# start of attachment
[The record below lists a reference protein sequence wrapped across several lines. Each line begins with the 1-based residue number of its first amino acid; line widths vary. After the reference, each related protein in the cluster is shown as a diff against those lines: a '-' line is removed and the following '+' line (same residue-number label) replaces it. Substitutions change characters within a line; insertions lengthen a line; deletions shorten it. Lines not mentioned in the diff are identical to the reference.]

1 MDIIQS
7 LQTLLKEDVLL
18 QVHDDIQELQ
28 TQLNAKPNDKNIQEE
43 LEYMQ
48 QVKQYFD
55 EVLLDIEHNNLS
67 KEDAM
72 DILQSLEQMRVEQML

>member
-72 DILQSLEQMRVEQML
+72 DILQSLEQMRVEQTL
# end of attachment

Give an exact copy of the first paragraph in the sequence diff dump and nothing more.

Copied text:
[The record below lists a reference protein sequence wrapped across several lines. Each line begins with the 1-based residue number of its first amino acid; line widths vary. After the reference, each related protein in the cluster is shown as a diff against those lines: a '-' line is removed and the following '+' line (same residue-number label) replaces it. Substitutions change characters within a line; insertions lengthen a line; deletions shorten it. Lines not mentioned in the diff are identical to the reference.]